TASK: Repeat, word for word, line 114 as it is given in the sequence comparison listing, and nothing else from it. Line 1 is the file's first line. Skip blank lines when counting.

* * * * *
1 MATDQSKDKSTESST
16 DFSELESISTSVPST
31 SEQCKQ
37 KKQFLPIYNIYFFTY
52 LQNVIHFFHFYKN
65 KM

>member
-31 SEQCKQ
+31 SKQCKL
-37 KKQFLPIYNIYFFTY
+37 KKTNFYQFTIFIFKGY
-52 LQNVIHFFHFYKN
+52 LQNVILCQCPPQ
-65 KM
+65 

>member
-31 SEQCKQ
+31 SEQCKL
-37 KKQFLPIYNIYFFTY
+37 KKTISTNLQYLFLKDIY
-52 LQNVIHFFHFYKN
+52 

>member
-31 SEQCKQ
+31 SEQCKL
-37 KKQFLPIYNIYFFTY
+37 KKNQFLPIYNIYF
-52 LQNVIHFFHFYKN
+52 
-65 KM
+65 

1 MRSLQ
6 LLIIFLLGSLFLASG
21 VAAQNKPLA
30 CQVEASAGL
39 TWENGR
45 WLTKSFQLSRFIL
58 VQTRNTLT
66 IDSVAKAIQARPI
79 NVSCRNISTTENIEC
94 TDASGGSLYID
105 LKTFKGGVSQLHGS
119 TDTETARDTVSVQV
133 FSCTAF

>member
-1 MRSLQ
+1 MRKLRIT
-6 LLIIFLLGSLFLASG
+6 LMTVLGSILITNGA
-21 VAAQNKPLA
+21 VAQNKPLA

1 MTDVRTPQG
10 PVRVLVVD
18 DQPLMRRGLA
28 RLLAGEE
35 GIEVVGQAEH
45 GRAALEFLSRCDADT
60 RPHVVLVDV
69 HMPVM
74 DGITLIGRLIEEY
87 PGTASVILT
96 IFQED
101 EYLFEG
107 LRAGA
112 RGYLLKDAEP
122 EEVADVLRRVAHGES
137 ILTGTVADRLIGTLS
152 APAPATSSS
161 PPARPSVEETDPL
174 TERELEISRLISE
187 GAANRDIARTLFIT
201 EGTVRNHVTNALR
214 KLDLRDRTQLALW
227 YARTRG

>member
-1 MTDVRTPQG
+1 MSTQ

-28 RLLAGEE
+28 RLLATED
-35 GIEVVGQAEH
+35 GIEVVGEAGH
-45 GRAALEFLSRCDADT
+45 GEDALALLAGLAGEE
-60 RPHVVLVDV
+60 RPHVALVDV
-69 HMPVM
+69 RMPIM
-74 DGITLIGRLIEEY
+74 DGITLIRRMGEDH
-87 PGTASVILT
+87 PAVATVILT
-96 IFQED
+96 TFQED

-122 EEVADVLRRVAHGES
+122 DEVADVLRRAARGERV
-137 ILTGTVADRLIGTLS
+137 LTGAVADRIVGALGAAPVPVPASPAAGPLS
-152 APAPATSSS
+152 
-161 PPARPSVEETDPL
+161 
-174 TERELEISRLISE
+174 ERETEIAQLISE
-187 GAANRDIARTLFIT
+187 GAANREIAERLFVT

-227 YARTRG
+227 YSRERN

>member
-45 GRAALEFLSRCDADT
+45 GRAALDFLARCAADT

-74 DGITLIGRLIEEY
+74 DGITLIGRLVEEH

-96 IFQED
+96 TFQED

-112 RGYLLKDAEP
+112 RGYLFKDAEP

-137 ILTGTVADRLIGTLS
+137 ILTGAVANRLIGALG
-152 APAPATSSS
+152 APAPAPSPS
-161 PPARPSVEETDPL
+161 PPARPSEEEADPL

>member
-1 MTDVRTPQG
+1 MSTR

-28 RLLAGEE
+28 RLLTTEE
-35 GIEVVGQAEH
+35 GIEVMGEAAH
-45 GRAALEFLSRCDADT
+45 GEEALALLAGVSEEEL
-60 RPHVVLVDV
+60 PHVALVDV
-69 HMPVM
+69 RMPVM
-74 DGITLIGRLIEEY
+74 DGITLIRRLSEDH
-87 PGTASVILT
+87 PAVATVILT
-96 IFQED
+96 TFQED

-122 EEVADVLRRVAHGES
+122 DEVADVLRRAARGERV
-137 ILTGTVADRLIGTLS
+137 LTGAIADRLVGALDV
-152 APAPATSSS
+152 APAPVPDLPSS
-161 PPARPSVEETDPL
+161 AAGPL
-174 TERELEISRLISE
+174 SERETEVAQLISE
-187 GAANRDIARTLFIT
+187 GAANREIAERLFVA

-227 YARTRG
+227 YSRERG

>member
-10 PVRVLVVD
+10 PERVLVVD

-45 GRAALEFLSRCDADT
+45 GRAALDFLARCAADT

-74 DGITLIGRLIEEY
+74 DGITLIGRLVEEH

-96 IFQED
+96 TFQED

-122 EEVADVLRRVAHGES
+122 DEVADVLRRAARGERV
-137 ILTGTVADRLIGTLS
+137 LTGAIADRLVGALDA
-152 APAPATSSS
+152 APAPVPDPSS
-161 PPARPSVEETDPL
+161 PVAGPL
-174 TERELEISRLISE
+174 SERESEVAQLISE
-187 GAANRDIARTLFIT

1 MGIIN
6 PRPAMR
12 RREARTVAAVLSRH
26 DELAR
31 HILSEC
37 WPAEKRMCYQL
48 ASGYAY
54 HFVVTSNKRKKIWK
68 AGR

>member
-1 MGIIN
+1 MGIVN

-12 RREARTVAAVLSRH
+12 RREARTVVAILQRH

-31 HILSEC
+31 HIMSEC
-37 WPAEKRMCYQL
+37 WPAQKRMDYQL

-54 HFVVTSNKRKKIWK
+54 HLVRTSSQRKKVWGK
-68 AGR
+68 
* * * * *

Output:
+96 TFQED